by nearly 500 people to witness a debate between Arendt’s
detractors, Abel and Syrkin, and defenders Raul Hilberg and
Daniel Bell. Like the Dreyfus Affair, the Eichmann controversy
split families. Although Howe awarded the accolade
for the “most judicious words in the whole debate” to
Norman Podhoretz, Podhoretz’s wife Midge Decter accused
Howe of having arranged a “lynching” of Arendt and her

Syrkin scoffed at the notion that haughty Arendt could
ever have been a defenseless lamb set upon by a frenzied
mob. The symposium, she argued, was not a mere literary
controversy about a book, but an examination of widely
disseminated allegations of the Jews’ complicity in their
own destruction. Howe had performed notable service by
involving a previously aloof sector of the Jewish intelligentsia
in a consideration of the greatest crime of the century, and
brought awareness of the catastrophe to a once indifferent

Certainly, the debate had brought awareness to Howe
himself. Long after World War II ended, William Phillips
recalled that Howe “was haunted by the question of why our
intellectual community…had paid so little attention to the
Holocaust in the early 1940s…. why we had written and
talked so little about the Holocaust at the time it was taking
place.” One may search Partisan Review from 1937 through
summer1939 without finding mention of Hitler or Nazism.

When writing his autobiography, Howe looked through the old
issues of his own journal Labor Action to see how, or whether,
he and his socialist comrades had responded to the Holocaust.
He found the experience painful, and concluded that Trotskyists,
including himself, were only the best of a bad lot of leftist
sects, and that this inattention to the destruction of European
Jewry was “a serious instance of moral failure on our part.”
Nor was this their only moral failure. The leading New
York intellectuals had shown appalling indifference not only
to what had been endured by their European brethren but to
what had been achieved by the Jews of Palestine. Events of
biblical magnitude had occurred within a single decade: a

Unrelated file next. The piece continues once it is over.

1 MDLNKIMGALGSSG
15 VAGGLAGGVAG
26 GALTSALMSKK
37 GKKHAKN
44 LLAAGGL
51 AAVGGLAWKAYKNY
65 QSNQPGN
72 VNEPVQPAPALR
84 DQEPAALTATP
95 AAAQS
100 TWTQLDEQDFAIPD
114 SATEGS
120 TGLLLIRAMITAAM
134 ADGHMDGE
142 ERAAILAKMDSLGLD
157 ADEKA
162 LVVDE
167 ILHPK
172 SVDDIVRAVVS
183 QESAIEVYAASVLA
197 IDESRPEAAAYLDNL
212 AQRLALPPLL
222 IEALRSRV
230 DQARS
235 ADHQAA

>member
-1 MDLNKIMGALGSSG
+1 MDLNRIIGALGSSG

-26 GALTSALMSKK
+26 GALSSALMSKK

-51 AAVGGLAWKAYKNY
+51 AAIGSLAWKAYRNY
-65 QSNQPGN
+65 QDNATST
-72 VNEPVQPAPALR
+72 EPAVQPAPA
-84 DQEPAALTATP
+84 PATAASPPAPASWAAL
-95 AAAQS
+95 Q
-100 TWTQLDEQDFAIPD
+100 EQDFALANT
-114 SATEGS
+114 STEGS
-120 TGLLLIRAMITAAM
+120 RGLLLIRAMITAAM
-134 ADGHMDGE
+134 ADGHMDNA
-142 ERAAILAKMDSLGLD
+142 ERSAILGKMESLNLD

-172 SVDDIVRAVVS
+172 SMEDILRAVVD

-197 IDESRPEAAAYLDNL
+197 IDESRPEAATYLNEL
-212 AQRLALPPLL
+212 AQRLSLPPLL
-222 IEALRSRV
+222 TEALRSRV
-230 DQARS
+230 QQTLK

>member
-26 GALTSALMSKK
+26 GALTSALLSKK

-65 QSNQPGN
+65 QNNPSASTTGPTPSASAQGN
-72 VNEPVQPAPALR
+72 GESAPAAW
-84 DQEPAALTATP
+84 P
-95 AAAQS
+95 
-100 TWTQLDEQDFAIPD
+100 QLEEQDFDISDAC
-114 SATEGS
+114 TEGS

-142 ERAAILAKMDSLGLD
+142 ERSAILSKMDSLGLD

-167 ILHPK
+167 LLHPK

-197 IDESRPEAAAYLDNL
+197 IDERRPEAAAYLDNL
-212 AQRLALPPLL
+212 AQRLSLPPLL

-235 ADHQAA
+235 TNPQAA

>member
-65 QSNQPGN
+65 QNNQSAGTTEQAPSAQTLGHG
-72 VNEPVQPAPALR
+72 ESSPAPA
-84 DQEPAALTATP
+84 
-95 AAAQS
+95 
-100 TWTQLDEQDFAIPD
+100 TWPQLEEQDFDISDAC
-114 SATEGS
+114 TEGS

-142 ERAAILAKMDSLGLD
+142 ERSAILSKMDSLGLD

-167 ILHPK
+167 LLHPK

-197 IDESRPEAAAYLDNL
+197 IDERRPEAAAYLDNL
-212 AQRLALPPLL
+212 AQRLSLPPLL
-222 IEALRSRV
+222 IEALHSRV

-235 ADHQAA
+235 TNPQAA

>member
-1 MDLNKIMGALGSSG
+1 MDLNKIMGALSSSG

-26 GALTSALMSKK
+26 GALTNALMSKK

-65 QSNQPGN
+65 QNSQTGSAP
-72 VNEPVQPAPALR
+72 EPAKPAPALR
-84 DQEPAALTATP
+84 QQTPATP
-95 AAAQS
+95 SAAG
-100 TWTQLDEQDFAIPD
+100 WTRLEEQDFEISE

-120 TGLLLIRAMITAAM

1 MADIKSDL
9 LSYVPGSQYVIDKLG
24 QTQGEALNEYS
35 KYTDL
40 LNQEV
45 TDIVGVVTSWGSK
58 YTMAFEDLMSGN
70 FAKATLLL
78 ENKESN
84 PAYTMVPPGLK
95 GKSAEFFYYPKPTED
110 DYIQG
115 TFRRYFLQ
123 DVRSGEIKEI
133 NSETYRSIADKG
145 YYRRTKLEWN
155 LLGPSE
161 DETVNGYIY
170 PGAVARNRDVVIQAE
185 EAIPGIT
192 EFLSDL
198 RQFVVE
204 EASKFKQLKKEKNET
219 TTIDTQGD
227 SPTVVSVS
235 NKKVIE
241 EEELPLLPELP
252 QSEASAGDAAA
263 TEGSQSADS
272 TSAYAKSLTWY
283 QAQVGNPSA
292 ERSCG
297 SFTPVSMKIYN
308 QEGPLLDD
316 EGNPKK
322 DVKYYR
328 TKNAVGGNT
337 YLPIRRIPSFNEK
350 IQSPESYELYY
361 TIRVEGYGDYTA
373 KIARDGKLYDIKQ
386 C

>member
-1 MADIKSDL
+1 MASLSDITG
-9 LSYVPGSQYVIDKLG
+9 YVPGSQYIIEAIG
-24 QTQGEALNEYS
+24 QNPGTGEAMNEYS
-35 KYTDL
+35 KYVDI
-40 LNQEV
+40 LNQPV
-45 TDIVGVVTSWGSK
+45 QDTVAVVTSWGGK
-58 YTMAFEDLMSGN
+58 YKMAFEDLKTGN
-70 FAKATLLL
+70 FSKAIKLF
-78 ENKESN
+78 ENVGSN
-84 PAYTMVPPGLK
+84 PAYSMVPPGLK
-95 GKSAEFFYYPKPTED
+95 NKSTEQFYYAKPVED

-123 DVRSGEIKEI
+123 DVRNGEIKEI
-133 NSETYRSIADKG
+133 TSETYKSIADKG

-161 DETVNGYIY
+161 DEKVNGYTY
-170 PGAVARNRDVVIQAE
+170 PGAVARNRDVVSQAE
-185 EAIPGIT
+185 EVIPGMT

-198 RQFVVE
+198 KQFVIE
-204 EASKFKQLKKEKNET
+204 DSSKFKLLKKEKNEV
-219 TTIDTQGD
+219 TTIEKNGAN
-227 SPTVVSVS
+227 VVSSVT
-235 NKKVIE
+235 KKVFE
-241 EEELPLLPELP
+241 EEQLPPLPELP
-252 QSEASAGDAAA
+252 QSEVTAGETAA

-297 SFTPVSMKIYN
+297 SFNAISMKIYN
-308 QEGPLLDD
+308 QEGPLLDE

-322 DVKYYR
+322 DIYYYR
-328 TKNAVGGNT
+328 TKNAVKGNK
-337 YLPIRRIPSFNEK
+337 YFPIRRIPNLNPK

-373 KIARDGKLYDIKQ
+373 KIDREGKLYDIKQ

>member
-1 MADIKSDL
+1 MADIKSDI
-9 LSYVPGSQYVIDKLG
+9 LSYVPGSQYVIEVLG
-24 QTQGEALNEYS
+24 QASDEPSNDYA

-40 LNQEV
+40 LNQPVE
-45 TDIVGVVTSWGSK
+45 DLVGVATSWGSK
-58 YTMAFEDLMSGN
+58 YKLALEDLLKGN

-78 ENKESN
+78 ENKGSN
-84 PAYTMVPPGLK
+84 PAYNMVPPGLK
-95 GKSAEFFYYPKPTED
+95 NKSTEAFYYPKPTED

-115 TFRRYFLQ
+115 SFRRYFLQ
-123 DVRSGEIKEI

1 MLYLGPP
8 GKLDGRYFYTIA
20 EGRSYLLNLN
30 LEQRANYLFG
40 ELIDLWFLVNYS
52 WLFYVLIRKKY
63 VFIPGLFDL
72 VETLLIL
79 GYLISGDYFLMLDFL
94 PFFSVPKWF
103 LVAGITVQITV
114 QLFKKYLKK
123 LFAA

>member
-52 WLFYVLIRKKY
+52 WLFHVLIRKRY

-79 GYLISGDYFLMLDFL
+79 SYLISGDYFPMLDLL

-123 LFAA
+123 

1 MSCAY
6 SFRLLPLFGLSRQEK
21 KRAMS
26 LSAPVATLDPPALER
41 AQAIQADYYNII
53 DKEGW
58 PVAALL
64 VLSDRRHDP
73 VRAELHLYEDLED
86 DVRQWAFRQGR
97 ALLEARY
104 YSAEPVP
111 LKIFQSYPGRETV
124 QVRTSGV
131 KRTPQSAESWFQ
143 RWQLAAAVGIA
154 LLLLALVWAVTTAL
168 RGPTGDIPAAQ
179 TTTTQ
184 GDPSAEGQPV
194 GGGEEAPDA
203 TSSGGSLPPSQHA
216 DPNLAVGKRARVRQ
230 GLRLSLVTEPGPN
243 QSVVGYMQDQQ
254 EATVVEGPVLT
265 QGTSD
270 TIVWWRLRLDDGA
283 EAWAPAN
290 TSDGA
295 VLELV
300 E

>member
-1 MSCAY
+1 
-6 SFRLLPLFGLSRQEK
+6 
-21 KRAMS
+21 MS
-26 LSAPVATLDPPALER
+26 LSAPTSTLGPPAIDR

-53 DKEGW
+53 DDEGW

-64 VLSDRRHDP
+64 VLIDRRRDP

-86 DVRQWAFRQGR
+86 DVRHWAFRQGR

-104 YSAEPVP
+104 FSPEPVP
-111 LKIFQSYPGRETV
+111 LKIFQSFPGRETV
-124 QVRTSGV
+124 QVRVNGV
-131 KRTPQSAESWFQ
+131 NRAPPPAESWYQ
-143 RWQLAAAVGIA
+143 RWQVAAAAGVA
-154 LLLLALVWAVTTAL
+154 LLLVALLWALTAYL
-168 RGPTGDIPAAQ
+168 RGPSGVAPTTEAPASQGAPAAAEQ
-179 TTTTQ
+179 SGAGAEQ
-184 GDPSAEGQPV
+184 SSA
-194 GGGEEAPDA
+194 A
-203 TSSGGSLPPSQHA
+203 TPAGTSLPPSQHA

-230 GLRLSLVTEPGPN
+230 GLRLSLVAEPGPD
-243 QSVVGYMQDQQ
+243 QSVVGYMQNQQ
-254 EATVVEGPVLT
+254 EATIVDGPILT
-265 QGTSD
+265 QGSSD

few years after the destruction of European Jewry, the
Jewish people had created the state of Israel. Like protagonists
in a great tragedy, the Jewish people had imposed a
pattern of meaning upon otherwise incomprehensible suffering.

Winston Churchill, addressing Parliament in 1949,
said: “The coming into being of a Jewish state in Palestine is
an event in world history to be viewed in the perspective,
not of a generation or a century, but in the perspective of a
thousand, 2,000 or even 3,000 years.”

Having averted their eyes from the destruction of European
Jewry, the “first-rank” Jewish intellectuals now looked
away from one of the most impressive assertions of the will
to live that a martyred people has ever made. They had been
immersed in the twists and turns of literary modernism, the
fate of socialism in the USSR and the U.S., and in themselves,
especially their “alienation” from America and from
Judaism and Jews. Indeed, they found their Jewish “identity”
precisely in their alienation from Jewishness.

Looking back on this debacle many years later, Saul
Bellow admitted to Cynthia Ozick that “It’s perfectly true
that ‘Jewish Writers in America’ …missed what should
have been for them the central event of their time, the
destruction of European Jewry. I can’t say how our responsibility
can be assessed. We … should have reckoned more
fully, more deeply with it. Nobody in America seriously
took this on, and only a few Jews elsewhere (like Primo
Levi) were able to comprehend it all. The Jews as a people